Germany’s boogie down blues trio The Juke Joint Pimps have finally dropped their new and much anticipated album on their home label Voodoo Rhythm Records. This time, giving a portion of the album over to their alter ego band, The Gospel Pimps, they offer up two very separate sound structures: one in the shape of a smoky, booze-drenched, blues-blasting juke joint; and the other in the shape of an old ramshackle church house in the Deep South full of hootin’ n’ hollerin’. One for sinners, the other for saints. One for reworking the old blues sounds into their own roots and rock’n’roll hybrid, just trashy enough, with plenty of driving beats, ass-shakin’ and finger-snappin’ rhythms, wicked guitar playing, wailing harmonica, and strong vocals; and one for rockin’ in the name of The Church of Blues, at the pulpit of which Reverend Mike preaches sermons on “blues power” over the unified vocalizations of a true gospel choir, during which he obsesses here and there about whether or not the afterlife is “a big juke joint in the sky” where the blues are played reverently around the clock. One built atop a foundation of dirty Chicago rhythm n’ blues and a take on the electric North Mississippi hill country style, and the other atop a foundation of raw salvation-seeking gospel and Texas revival tent evangelism, empowered just as much by the soulfulness of the blues as by the beat of its heart and the churn of its guts.
Clearly, worlds collide on this new release by The Juke Joint Pimps and The Gospel Pimps, Boogie the Church Down, but it’s a brilliant collision, and indeed one that listeners are rarely afforded with the records they collect. Boogie the Church Down is the two-piece blues outfit’s follow-up to their 2007 Voodoo Rhythm release, Boogie the House Down, equally inspired release, to be sure, but a bit more daring and ambitious when all is said and done. Now, The Juke Joint Pimps and The Gospel Pimps come in two very different guises. When performing as the former the duo wear ’50s style pin-striped suits or flashy silver getups circa 1970, and when performing as the latter they sport the same service robes as Roman Catholic priests. They even switch names for the projects: for The Juke Joint Pimps it is as it has been these past seven years, T-Man and Mighty Mike; and for the Gospel Pimps they become Deacon T and Reverend Mike. In The Juke Joint Pimps Mighty Mike plays drums, blues harp and sings, while T-Man works the strings of his guitar.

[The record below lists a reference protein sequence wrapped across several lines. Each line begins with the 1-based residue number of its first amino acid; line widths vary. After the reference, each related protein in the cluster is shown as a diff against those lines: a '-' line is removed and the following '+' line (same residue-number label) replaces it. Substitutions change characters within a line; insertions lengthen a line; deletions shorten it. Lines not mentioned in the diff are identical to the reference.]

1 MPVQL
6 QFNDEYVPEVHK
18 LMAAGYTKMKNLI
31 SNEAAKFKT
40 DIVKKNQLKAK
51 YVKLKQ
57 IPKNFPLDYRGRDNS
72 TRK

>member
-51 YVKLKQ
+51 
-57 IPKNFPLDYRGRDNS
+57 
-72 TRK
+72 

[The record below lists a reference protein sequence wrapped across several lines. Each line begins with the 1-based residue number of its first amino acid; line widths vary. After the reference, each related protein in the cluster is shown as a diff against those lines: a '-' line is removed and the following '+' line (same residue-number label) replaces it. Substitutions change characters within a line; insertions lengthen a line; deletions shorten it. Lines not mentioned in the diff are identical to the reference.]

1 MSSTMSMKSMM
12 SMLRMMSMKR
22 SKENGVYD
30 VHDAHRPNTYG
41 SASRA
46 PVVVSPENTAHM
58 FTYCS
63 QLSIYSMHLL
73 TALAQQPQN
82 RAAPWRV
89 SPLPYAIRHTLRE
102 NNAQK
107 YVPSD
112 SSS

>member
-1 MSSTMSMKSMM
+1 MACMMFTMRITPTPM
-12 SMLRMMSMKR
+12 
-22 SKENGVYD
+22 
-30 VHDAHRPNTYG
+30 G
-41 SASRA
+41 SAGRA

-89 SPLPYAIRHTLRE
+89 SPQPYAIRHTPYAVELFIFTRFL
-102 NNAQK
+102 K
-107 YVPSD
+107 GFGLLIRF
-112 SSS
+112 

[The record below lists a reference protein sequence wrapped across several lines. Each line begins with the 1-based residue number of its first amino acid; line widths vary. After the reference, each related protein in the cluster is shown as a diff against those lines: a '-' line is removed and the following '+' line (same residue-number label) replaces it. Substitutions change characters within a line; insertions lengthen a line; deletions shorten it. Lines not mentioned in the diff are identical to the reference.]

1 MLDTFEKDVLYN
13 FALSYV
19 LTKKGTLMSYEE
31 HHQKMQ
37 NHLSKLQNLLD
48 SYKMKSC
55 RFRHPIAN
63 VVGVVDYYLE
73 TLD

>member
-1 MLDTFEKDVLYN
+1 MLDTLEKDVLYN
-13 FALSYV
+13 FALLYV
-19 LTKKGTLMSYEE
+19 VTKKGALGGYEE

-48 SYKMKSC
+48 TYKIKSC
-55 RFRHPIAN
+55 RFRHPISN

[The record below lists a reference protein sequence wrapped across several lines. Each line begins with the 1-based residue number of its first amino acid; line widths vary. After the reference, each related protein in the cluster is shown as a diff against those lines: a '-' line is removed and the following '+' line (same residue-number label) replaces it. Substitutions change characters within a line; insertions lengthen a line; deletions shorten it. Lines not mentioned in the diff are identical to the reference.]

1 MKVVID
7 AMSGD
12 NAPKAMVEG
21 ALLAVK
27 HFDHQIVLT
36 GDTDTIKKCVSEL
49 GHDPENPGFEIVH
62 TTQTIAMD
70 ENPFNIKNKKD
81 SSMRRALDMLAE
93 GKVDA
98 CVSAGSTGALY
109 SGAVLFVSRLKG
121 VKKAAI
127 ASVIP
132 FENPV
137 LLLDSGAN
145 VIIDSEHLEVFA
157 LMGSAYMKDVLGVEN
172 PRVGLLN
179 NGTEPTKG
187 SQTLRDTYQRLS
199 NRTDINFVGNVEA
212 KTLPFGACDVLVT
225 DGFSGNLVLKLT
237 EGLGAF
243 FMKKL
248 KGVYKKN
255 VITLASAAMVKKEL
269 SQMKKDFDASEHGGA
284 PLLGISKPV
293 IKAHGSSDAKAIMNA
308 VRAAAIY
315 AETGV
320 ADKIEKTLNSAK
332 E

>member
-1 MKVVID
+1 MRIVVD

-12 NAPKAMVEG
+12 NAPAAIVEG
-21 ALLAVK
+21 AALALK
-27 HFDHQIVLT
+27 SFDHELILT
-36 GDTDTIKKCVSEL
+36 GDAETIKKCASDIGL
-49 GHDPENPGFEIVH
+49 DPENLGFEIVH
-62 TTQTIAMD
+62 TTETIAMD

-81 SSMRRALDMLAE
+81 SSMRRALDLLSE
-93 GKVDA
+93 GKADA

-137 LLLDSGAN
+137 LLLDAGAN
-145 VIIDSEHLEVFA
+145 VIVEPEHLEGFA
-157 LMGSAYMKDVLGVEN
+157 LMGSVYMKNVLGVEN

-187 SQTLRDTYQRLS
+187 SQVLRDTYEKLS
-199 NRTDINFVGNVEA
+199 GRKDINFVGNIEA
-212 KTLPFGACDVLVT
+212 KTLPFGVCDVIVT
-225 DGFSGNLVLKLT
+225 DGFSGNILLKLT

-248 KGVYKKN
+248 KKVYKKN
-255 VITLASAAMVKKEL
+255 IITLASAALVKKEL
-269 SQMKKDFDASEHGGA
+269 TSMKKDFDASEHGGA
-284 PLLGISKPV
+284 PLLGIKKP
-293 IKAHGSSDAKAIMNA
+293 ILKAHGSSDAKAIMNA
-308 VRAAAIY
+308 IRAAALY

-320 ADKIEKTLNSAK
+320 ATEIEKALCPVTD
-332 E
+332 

Boogie the Church Down features fourteen all-new original songs. Among the standouts are “Delta Trip,” “Boogie 65,” “Blues Power,” “Juke Joint in the Sky,” “Boogie the Church Down,” and “King Roland’s Prayer.” But take it from me, Boogie the Church Down is the type of rare album that is home to a number of exceptional songs, nearly all of them of equal quality, creating a remarkably satisfying listening experience.
About a year ago I listened to a couple of songs by The Juke Joint Pimps for the first time. They were the sample tracks from Boogie the House Down at the Voodoo Rhythm website. Though I was impressed with those songs, I wasn’t nearly as impressed as when I listened to The Juke Joint Pimps song chosen for the latest Voodoo Rhythm compilation release — a kickass version of the blues standard “Dust My Broom.” Of course, it is common knowledge that “Dust My Broom,” or “I Believe I’ll Dust My Broom” as it appears on some recordings, was originally written by Robert Johnson, though it has been argued that bluesman Elmore James may have written it first. Either way, the Pimps’ version is decidedly more like the one recorded by Elmore James than that of Johnson. That was the song that pushed me over the line of appreciating The Juke Joint Pimps to being one of their loyal fans, at any rate.
If like a good many other music enthusiasts you are into both blues and rock’n’roll, either separately or as fusion, you will no doubt be able to appreciate the The Juke Joint Pimps…and The Gospel Pimps, for that matter.